Alexander says he’ll retire as chief justice
OLYMPIA – Washington state Supreme Court Chief Justice Gerry Alexander announced Tuesday he will step down next year from his post and serve out the remainder of his term as an associate justice.
Alexander, the state’s longest-serving chief justice, is set to retire at the end of 2011, the year in which he will reach the mandatory retirement age of 75 for judges in Washington. Alexander will remain a justice on the nine-member high court for the last two years of his term.
“I am immensely proud of our Court, and I feel this is the perfect time to turn this position over to one of my able colleagues,” Alexander said in a written statement.
He added that it would benefit the court and the judicial community “to have a seamless transition for this leadership role.”
The chief justice presides over the court’s public hearings, serves as the administrative head of the state’s judicial branch, and is the court’s main spokesperson.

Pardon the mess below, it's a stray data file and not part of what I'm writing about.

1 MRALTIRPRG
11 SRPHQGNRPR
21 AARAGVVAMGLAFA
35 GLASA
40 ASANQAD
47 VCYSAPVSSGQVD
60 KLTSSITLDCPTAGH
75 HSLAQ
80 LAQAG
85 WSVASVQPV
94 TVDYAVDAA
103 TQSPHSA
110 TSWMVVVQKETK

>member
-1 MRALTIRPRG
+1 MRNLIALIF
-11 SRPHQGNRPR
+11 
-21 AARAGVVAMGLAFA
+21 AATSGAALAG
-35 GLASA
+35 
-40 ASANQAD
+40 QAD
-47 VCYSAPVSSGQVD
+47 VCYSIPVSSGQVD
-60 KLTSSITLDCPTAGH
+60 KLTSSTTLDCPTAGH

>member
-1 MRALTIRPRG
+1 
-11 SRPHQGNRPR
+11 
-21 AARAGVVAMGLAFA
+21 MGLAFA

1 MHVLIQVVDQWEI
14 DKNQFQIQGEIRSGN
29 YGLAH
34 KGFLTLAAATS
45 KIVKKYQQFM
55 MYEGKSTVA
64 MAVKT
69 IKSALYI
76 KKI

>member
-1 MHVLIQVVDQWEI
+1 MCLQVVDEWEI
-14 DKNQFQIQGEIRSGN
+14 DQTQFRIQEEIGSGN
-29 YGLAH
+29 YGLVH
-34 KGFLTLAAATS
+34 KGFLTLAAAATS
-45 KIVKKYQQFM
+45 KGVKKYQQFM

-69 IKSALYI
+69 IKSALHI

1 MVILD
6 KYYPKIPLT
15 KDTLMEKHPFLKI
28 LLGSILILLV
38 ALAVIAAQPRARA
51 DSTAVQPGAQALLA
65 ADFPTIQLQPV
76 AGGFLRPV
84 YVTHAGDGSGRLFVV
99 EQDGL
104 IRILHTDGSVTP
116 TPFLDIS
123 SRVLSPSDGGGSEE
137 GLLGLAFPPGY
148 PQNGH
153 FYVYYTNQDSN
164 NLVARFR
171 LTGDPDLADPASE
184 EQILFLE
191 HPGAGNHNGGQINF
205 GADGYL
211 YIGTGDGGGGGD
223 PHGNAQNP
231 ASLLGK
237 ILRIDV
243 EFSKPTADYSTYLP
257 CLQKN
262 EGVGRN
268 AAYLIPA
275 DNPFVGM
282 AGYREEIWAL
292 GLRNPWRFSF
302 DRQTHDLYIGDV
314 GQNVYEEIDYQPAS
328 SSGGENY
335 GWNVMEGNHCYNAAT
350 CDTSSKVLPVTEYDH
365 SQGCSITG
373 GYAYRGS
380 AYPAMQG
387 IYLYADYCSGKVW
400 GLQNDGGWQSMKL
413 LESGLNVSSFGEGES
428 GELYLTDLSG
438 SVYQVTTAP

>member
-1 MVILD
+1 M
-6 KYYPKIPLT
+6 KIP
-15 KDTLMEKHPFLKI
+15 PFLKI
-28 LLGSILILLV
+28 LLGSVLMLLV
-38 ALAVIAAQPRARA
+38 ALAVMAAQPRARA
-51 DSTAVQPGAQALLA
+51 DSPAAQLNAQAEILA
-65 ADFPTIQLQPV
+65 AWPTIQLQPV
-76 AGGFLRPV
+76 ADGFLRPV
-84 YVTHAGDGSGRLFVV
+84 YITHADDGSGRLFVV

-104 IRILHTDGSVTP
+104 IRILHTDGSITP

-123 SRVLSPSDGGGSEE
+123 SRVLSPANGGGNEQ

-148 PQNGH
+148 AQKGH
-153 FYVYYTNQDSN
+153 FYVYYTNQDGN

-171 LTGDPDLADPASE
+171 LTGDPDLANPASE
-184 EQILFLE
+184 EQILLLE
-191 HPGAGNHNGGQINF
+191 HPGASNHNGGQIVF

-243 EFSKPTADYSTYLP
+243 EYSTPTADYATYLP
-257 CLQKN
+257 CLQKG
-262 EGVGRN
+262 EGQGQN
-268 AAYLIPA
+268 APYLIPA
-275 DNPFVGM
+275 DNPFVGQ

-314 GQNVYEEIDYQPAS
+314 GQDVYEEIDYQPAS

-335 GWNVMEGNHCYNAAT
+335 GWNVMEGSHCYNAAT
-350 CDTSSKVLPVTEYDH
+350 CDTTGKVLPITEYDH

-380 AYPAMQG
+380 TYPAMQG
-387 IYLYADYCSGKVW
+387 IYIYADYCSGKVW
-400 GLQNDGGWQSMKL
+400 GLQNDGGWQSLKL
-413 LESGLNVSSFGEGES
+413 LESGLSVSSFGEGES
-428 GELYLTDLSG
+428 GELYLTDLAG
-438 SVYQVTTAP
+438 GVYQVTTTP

Alexander said he came to his decision earlier this year and informed his colleagues this month.
Gov. Chris Gregoire congratulated Alexander on his long tenure, saying he “has provided immeasurable leadership, strengthened our state’s trial system and ensured a fair process for those requiring it.”
The new chief justice will be selected by an internal election of the members of the court in early November, will be sworn in January and will fill the remainder of Alexander’s current term.
The other members of the court are: Justices Charles Johnson, Barbara Madsen, Richard Sanders, Tom Chambers, Susan Owens, Mary Fairhurst, James Johnson, and Debra Stephens.
Alexander was elected to the court in 1994 and has served as chief justice since 2001.
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